The aviation sector is one of the fastest growing sources of greenhouse gas emissions. In 2013, commercial airlines burned through 74 billion gallons of fuel, emitting 710 million tons of CO2. By 2018, fuel consumption had increased to 94 billion gallons, and CO2 emissions had increased to 905 million tons.
Alexandre de Juniac is a worried man. He’s head of the International Air Transport Association. And it’s not just the downturn in the global economy that’s got him worried. It’s the “flight shame” movement, which started in Sweden where it’s called flygskam, which De Juniac describes as the biggest threat to the airline industry in Europe.
In April 2019, George Monbiot said, “I believe the age of offsets is over – I don’t think it should ever have begun – because it’s now clear that we have to decarbonise our economies pretty comprehensively across all sectors.” He’s written the same thing a couple more times recently.Continue reading
Last week, six Members of the European Parliament wrote to the California Air Resources Board urging the ARB to reject the proposed California Tropical Forest Standard. In November 2018, the ARB held a public meeting about the proposed Tropical Forest Standard. But the Board failed to reach a decision at that meeting.
There is no better way of frying the planet than flying. The aviation sector is one of the fastest growing sources of greenhouse gases. The industry plans make matters worse, by doubling the number of air passengers over the next 20 years.
In June 2018, the Council of the International Civil Aviation Organisation (ICAO) approved rules and standards for its planned carbon trading scheme, the Carbon Offsetting and Reduction Scheme for International Aviation (CORSIA). We are sleepwalking into a climate disaster.
When a company buys REDD carbon credits to offset its continued pollution, it relies on certification organisations such as Verra (previously called Verified Carbon Standard) and the Forest Stewardship Council to prove that the project is genuine, well managed, and really does result in reduced emissions. World Rainforest Movement recently visited the state of Mato Gross, Brazil to investigate the Florestal Santa Maria REDD project. WRM’s report reveals the problems with REDD, the problems with relying on this sort of certification, and the false solution of offsetting emissions from flying.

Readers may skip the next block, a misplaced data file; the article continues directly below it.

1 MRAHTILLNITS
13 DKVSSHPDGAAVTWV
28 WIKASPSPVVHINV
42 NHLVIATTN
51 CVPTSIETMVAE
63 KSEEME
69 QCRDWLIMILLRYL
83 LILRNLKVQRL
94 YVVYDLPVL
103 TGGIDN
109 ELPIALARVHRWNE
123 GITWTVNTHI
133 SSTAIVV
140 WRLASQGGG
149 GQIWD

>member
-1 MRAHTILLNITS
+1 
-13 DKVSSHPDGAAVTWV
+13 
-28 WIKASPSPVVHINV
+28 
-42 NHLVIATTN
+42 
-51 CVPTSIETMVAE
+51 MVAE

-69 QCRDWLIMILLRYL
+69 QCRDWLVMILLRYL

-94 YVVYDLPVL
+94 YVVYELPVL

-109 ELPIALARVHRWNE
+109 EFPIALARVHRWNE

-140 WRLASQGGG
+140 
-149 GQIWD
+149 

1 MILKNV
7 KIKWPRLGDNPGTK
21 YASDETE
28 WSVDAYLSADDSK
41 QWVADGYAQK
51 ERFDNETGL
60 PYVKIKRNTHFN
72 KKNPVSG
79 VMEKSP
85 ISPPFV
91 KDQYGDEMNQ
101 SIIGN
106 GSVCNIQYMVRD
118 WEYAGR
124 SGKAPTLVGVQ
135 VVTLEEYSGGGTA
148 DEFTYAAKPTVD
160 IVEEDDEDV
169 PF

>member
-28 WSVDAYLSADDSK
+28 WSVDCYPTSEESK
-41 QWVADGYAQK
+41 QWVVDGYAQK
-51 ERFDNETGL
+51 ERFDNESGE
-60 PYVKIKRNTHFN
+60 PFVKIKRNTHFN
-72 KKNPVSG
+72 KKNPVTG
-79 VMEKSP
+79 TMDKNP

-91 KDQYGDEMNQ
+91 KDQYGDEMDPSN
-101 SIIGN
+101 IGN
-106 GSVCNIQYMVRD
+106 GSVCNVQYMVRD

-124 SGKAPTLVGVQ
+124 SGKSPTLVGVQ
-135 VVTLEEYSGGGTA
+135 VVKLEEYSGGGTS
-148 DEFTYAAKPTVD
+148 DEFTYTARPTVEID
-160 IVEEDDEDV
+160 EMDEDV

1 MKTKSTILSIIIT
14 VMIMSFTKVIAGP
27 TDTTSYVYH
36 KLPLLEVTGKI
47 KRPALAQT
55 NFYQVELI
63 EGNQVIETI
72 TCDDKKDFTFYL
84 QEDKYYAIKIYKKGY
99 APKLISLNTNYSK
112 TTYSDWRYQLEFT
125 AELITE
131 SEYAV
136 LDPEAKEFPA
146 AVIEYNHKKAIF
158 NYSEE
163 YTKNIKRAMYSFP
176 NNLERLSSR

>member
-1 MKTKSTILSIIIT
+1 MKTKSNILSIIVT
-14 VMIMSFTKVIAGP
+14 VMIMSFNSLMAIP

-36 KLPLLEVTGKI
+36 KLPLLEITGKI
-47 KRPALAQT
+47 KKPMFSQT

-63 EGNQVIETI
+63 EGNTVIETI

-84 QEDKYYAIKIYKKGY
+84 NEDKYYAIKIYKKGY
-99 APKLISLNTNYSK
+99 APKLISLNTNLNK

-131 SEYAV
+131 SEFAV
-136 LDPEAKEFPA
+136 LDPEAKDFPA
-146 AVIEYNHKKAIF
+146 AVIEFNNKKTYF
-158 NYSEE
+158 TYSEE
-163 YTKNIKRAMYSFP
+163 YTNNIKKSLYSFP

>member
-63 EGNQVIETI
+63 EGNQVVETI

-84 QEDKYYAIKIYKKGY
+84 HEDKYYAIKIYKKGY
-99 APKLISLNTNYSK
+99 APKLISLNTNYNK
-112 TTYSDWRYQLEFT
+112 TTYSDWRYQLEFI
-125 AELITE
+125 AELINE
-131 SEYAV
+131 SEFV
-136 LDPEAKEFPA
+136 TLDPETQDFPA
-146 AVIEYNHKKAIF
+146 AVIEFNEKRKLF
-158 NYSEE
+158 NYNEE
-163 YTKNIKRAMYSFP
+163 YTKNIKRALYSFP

From 11 to 29 June 2018, the Council of the International Civil Aviation Organization (ICAO) is meeting in Montreal. Among the topics to be discussed are the rules for the aviation industry’s plans to carry on polluting while offsetting its emissions through its carbon trading scam, the Carbon Offsetting and Reduction Scheme for International Aviation (CORSIA).
In November 2017, Fern published a report titled, “Unearned credit: Why aviation industry forest offsets are doomed to fail”. The report takes aim at the aviation industry’s planned carbon trading mechanism, the Carbon Offsetting and Reduction Scheme for International Aviation.
Last year, four academics published a paper in Conservation Biology, with the title, “Questioning REDD+ and the future of market-based conservation”. The paper starts with this memorable line, “Increasingly, one hears furtive whispers in the halls of conservation: ‘REDD+ is dead; it’s time to cut our losses and move on.’”
From 26 to 28 May 2017, a meeting took place in Xapuri, in the state of Acre, Brazil. The meeting brought together Apurinã, Huni Kui, Jaminawa, Manchineri and Shawadawa indigenous peoples, representatives of traditional communities, rubber tappers, academics and supporting organisations. The meeting’s theme was, “The effects of environmental / climatic policies on traditional populations”.
Almost 4,000 people are currently in Bonn, taking part in the latest UN climate talks. Many of them will have travelled there by aeroplane. Of course, it’s an important meeting. So important that Indonesia felt the need to register 58 people to take part. But reducing emissions from aviation is not on the agenda in Bonn. There is no mention of aviation in the Paris Agreement.
A recent article by Kate Wheeling in Pacific Standard magazine highlights four ways that the aviation sector’s carbon market proposals could undermine the Paris Agreement. The article points out that, “as the rest of the world is cutting back, aviation’s climate plan includes increasing emissions.”
On 7 October 2016, the General Assembly of the International Civil Aviation Organisation (ICAO) announced its plans to set up a mechanism to offset its ever increasing greenhouse gas emissions. The Global Market-Based Measure is planned to start in 2021, but all the details (such as which carbon credits might be elligible) are still to be agreed.